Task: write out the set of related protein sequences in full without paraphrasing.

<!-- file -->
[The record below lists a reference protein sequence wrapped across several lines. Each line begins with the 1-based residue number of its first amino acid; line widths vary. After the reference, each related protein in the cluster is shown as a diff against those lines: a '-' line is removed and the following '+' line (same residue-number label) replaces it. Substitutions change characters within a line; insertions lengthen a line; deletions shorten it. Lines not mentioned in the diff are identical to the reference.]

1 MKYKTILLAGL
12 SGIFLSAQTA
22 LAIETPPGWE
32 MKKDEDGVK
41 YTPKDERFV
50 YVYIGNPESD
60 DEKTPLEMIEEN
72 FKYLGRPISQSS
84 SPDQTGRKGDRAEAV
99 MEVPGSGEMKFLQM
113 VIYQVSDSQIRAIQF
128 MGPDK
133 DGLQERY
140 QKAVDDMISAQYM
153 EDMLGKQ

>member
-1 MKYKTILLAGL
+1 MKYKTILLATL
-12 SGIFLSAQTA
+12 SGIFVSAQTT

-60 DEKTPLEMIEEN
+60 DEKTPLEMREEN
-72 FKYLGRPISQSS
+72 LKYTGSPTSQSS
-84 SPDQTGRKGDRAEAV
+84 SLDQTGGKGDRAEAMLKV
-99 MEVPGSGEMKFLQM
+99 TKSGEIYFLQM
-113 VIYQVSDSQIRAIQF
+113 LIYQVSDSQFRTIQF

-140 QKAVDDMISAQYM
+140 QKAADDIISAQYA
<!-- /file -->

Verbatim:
[The record below lists a reference protein sequence wrapped across several lines. Each line begins with the 1-based residue number of its first amino acid; line widths vary. After the reference, each related protein in the cluster is shown as a diff against those lines: a '-' line is removed and the following '+' line (same residue-number label) replaces it. Substitutions change characters within a line; insertions lengthen a line; deletions shorten it. Lines not mentioned in the diff are identical to the reference.]

1 MKYKTILLAGL
12 SGIFLSAQTA
22 LAIETPPGWE
32 MKKDEDGVK
41 YTPKDERFV
50 YVYIGNPESD
60 DEKTPLEMIEEN
72 FKYLGRPISQSS
84 SPDQTGRKGDRAEAV
99 MEVPGSGEMKFLQM
113 VIYQVSDSQIRAIQF
128 MGPDK
133 DGLQERY
140 QKAVDDMISAQYM
153 EDMLGKQ

>member
-1 MKYKTILLAGL
+1 MKYKTILLATL
-12 SGIFLSAQTA
+12 SGIFVSAQTT

-60 DEKTPLEMIEEN
+60 DEKTPLEMREEN
-72 FKYLGRPISQSS
+72 LKYTGSPTSQSS
-84 SPDQTGRKGDRAEAV
+84 SLDQTGGKGDRAEAMLKV
-99 MEVPGSGEMKFLQM
+99 TKSGEIYFLQM
-113 VIYQVSDSQIRAIQF
+113 LIYQVSDSQFRTIQF

-140 QKAVDDMISAQYM
+140 QKAADDIISAQYA